We appear to have a genetic loading for a variety of attributes. Identical twins raised apart have a high likelihood of suffering similar mental disorders. There is also evidence of a high concordance for personality characteristics, notably antisocial personality disorder. In the struggle between nature and nurture, both, not surprisingly, turn out to be important in determining the kinds of people we are.
     
Amid all this diagnosing and describing of human behavior, we are still confronted with the essential questions of how to live, how to discern what it is that we are responsible for, and what we must accommodate. One analogy is to heart disease. Clearly there are things that predispose us to suffer coronary events over which we have no control, our gender and genetic backgrounds, for example. If you are a man whose family history is one of early death from heart attacks in its male members, it is a good idea to refrain from smoking, watch your diet, and exercise regularly. But you still stand a good chance of suffering a myocardial infarction. So does it make sense to say ‘the hell with it' and eat, drink, and smoke as you please for as long as you can? That, of course, is a personal decision.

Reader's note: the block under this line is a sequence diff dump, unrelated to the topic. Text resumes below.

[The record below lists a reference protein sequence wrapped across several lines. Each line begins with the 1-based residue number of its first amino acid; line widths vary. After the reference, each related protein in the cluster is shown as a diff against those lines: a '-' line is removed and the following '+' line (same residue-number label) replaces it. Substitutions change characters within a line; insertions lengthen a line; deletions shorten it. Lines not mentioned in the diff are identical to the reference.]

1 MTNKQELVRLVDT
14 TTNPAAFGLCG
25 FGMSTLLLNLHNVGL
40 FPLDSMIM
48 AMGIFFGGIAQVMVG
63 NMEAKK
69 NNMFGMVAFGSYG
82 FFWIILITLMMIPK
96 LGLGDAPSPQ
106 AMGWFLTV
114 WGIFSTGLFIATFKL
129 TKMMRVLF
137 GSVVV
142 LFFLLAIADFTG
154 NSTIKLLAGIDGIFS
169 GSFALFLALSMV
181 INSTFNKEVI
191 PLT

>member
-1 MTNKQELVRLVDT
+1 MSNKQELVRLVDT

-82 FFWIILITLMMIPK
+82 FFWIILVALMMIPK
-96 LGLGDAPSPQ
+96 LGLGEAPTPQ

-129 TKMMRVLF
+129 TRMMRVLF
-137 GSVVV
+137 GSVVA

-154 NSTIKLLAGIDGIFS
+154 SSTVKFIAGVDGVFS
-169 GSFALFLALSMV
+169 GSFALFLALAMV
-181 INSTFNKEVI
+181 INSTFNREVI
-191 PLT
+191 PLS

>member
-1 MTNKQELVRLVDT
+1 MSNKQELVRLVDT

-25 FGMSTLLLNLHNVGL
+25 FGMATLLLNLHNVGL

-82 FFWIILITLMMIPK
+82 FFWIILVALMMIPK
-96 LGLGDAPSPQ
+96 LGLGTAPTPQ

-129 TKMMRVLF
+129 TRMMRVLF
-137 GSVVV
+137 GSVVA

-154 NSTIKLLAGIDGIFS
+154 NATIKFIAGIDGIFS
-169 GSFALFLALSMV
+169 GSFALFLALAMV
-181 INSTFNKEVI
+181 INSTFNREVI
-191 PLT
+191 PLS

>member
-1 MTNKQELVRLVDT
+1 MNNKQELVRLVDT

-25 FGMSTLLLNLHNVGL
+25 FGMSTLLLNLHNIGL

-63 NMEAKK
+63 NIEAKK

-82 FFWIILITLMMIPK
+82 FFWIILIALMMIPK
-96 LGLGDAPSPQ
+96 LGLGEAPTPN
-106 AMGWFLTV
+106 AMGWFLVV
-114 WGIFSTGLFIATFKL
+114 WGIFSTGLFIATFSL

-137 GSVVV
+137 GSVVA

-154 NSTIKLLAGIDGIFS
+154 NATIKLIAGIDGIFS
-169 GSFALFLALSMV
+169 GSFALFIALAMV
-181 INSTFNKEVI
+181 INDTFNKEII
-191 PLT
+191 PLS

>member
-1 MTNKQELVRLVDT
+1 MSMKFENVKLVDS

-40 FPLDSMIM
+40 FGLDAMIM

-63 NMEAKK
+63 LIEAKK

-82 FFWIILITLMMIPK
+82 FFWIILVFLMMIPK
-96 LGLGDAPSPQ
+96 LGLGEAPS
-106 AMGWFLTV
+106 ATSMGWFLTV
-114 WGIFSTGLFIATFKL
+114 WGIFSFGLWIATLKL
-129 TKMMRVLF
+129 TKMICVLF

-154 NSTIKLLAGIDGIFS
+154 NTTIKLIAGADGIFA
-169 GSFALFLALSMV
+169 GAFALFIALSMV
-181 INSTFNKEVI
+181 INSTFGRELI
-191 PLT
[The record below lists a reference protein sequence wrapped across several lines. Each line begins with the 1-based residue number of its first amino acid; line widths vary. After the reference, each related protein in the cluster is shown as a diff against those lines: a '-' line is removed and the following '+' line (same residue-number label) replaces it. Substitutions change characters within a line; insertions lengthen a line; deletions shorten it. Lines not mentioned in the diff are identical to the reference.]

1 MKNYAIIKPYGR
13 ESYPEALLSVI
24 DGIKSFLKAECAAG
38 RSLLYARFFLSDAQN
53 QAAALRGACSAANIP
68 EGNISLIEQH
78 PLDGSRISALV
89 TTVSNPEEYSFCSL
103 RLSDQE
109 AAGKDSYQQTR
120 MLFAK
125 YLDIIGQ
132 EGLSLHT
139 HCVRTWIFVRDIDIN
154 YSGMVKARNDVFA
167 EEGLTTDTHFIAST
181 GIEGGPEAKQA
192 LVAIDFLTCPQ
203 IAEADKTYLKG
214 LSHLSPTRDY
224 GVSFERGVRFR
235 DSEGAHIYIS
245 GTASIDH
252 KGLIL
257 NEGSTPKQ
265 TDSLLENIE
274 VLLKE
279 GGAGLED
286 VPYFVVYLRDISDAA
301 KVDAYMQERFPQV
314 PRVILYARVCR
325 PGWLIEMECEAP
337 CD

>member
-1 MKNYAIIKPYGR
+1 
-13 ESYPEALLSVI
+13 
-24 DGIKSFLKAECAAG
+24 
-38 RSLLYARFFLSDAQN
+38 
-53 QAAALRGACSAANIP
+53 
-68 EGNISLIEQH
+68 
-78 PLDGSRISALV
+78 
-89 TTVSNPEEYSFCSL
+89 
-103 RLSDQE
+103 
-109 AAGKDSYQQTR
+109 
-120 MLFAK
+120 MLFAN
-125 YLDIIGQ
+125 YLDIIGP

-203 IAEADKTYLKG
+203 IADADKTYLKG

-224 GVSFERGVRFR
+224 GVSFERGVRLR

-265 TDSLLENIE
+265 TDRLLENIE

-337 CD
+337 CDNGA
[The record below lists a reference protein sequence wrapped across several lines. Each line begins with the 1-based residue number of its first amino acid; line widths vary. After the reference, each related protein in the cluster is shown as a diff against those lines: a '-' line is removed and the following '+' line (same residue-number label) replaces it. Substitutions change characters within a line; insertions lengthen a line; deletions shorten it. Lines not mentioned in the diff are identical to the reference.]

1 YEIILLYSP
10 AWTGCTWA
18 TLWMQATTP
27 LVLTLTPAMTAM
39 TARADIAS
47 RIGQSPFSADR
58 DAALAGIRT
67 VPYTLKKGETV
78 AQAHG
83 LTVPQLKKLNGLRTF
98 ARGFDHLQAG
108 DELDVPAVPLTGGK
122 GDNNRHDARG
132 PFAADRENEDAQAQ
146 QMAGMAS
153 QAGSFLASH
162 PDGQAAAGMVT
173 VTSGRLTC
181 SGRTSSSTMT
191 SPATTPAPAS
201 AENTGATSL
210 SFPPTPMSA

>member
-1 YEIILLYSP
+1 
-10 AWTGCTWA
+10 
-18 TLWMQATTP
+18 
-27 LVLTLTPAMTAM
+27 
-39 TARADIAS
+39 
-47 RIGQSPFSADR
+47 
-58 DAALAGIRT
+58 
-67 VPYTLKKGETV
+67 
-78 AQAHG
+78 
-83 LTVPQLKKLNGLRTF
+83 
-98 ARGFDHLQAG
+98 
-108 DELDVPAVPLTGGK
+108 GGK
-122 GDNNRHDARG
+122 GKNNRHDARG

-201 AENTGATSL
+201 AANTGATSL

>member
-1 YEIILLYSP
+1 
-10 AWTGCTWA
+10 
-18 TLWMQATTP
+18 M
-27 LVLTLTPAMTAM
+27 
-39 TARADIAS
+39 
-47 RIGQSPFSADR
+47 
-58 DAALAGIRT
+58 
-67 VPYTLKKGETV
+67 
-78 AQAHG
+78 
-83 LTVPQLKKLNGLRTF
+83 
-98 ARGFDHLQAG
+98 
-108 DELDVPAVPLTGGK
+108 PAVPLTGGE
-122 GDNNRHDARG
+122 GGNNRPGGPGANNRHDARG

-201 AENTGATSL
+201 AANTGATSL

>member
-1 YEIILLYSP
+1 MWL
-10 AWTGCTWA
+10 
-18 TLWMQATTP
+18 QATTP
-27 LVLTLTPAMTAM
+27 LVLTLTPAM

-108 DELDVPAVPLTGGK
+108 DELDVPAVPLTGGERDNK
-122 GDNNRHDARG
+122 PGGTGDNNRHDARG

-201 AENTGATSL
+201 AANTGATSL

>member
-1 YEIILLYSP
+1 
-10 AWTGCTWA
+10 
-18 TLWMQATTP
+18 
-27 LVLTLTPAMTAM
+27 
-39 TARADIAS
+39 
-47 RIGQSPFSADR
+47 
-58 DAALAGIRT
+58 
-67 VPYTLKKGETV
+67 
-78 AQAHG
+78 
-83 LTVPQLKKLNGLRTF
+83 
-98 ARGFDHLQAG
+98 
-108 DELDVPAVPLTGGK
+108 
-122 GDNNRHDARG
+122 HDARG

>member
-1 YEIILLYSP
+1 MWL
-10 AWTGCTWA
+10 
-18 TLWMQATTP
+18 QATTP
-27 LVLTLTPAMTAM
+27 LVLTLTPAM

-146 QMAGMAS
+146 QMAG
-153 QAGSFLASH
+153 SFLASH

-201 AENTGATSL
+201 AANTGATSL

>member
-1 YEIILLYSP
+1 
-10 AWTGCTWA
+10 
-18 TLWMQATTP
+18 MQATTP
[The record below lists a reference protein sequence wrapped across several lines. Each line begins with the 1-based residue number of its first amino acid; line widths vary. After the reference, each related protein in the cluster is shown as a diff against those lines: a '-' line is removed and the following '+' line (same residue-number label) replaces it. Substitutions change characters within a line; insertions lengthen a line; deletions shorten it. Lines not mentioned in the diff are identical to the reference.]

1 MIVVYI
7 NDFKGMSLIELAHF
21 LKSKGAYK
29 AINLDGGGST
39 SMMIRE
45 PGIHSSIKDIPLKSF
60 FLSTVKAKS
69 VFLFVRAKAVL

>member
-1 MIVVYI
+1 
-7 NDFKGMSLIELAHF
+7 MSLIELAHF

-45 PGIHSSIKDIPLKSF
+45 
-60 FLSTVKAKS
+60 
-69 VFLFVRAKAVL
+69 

One author has defined happiness as a ratio between accomplishment and expectations. If the numerator of that fraction is sufficiently large, if we have done enough with our lives, however we define that, we have a good chance at being happy. If, however, the denominator, expectations, are sufficiently great, they can overcome whatever we have accomplished and we are left feeling unfulfilled. What is important to notice is that, insofar as the subjective experience of happiness is concerned, both components of the ratio are self-defined. What, to each of us, represents a satisfying level of accomplishment? And how does this match up with the expectations we have of ourselves? This concept usefully explains why people we might consider less fortunate materially than we are might be living happier lives and is the source of the truism that "money can't buy happiness." (Though it must be said that Malcolm Forbes maintained that anyone who believed this was shopping in the wrong places.)

The best strategy for living, then, seems to be to control what we can without indulging the illusion that we can control everything. Perhaps another way of expressing this is through yet another paradox: we gain maximum control when we relinquish the fantasy of total control. Again we are attempting to walk a line between the extremes of helplessness and omnipotence.

If this sounds like a plea for moderation, perhaps it is. I prefer to think of it this way: if we are to be happy in a world where bad things happen routinely and unexpectedly, we need to keep our expectations realistic and develop a resilience to tragedy that will protect us from despair. We need to attune ourselves to the good news/bad news paradox and develop a capacity for accepting what we must. We also need to learn the art of letting go: of the past, of unresolved grievances, of our younger selves. Nobody gets out of here alive. Whether this reality is a reason for despair or an incentive to mobilize the courage required to get up each morning is a matter of attitude. This is where we have a choice.”